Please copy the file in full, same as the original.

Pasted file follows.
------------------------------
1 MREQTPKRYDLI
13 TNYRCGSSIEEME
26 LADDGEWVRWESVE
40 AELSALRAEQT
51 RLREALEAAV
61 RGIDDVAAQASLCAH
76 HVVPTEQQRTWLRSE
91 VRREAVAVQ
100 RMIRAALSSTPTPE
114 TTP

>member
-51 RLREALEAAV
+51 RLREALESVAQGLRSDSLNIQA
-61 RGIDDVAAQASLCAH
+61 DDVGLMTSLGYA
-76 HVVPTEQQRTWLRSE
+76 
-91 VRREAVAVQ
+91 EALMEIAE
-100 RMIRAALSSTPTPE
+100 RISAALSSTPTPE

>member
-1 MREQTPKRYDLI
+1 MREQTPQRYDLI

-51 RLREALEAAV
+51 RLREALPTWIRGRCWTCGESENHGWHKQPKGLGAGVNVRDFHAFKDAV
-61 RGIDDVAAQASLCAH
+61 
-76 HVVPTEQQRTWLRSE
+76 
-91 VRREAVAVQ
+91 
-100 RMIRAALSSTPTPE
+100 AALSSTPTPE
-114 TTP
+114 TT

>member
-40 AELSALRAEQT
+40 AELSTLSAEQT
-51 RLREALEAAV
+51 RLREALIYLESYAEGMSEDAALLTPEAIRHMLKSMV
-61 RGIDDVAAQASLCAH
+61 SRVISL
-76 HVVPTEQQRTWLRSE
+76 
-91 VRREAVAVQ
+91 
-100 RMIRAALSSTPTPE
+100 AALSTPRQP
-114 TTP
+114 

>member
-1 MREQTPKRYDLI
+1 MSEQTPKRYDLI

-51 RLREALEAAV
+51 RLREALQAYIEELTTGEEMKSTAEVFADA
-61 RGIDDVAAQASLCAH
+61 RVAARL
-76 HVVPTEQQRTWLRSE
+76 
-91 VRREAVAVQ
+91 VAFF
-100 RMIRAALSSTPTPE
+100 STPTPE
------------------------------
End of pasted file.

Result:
1 MREQTPKRYDLI
13 TNYRCGSSIEEME
26 LADDGEWVRWESVE
40 AELSALRAEQT
51 RLREALEAAV
61 RGIDDVAAQASLCAH
76 HVVPTEQQRTWLRSE
91 VRREAVAVQ
100 RMIRAALSSTPTPE
114 TTP

>member
-51 RLREALEAAV
+51 RLREALESVAQGLRSDSLNIQA
-61 RGIDDVAAQASLCAH
+61 DDVGLMTSLGYA
-76 HVVPTEQQRTWLRSE
+76 
-91 VRREAVAVQ
+91 EALMEIAE
-100 RMIRAALSSTPTPE
+100 RISAALSSTPTPE

>member
-1 MREQTPKRYDLI
+1 MREQTPQRYDLI

-51 RLREALEAAV
+51 RLREALPTWIRGRCWTCGESENHGWHKQPKGLGAGVNVRDFHAFKDAV
-61 RGIDDVAAQASLCAH
+61 
-76 HVVPTEQQRTWLRSE
+76 
-91 VRREAVAVQ
+91 
-100 RMIRAALSSTPTPE
+100 AALSSTPTPE
-114 TTP
+114 TT

>member
-40 AELSALRAEQT
+40 AELSTLSAEQT
-51 RLREALEAAV
+51 RLREALIYLESYAEGMSEDAALLTPEAIRHMLKSMV
-61 RGIDDVAAQASLCAH
+61 SRVISL
-76 HVVPTEQQRTWLRSE
+76 
-91 VRREAVAVQ
+91 
-100 RMIRAALSSTPTPE
+100 AALSTPRQP
-114 TTP
+114 

>member
-1 MREQTPKRYDLI
+1 MSEQTPKRYDLI

-51 RLREALEAAV
+51 RLREALQAYIEELTTGEEMKSTAEVFADA
-61 RGIDDVAAQASLCAH
+61 RVAARL
-76 HVVPTEQQRTWLRSE
+76 
-91 VRREAVAVQ
+91 VAFF
-100 RMIRAALSSTPTPE
+100 STPTPE